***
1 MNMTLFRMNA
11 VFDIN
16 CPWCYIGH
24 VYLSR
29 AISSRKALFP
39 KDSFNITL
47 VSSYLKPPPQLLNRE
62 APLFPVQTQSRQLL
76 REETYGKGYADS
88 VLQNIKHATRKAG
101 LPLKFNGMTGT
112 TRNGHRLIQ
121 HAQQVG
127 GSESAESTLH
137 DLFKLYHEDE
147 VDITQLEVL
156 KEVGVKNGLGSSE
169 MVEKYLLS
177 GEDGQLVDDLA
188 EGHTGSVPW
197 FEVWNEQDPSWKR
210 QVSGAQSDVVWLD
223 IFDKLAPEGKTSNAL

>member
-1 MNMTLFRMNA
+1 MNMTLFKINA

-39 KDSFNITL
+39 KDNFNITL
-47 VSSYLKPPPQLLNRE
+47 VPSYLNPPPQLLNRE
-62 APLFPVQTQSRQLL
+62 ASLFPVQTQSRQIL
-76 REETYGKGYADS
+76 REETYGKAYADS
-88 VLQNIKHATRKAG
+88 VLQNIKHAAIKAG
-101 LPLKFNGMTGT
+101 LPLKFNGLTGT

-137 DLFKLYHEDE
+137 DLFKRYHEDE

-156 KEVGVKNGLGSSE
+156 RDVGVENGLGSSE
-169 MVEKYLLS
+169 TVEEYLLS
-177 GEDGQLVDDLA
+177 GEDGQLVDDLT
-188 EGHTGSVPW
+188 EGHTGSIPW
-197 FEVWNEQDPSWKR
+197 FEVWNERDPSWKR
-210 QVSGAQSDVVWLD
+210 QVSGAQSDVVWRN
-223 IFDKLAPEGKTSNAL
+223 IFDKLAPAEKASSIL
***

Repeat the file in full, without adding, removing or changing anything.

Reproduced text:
1 MNMTLFRMNA
11 VFDIN
16 CPWCYIGH
24 VYLSR
29 AISSRKALFP
39 KDSFNITL
47 VSSYLKPPPQLLNRE
62 APLFPVQTQSRQLL
76 REETYGKGYADS
88 VLQNIKHATRKAG
101 LPLKFNGMTGT
112 TRNGHRLIQ
121 HAQQVG
127 GSESAESTLH
137 DLFKLYHEDE
147 VDITQLEVL
156 KEVGVKNGLGSSE
169 MVEKYLLS
177 GEDGQLVDDLA
188 EGHTGSVPW
197 FEVWNEQDPSWKR
210 QVSGAQSDVVWLD
223 IFDKLAPEGKTSNAL

>member
-1 MNMTLFRMNA
+1 MNMTLFKINA

-39 KDSFNITL
+39 KDNFNITL
-47 VSSYLKPPPQLLNRE
+47 VPSYLNPPPQLLNRE
-62 APLFPVQTQSRQLL
+62 ASLFPVQTQSRQIL
-76 REETYGKGYADS
+76 REETYGKAYADS
-88 VLQNIKHATRKAG
+88 VLQNIKHAAIKAG
-101 LPLKFNGMTGT
+101 LPLKFNGLTGT

-137 DLFKLYHEDE
+137 DLFKRYHEDE

-156 KEVGVKNGLGSSE
+156 RDVGVENGLGSSE
-169 MVEKYLLS
+169 TVEEYLLS
-177 GEDGQLVDDLA
+177 GEDGQLVDDLT
-188 EGHTGSVPW
+188 EGHTGSIPW
-197 FEVWNEQDPSWKR
+197 FEVWNERDPSWKR
-210 QVSGAQSDVVWLD
+210 QVSGAQSDVVWRN
-223 IFDKLAPEGKTSNAL
+223 IFDKLAPAEKASSIL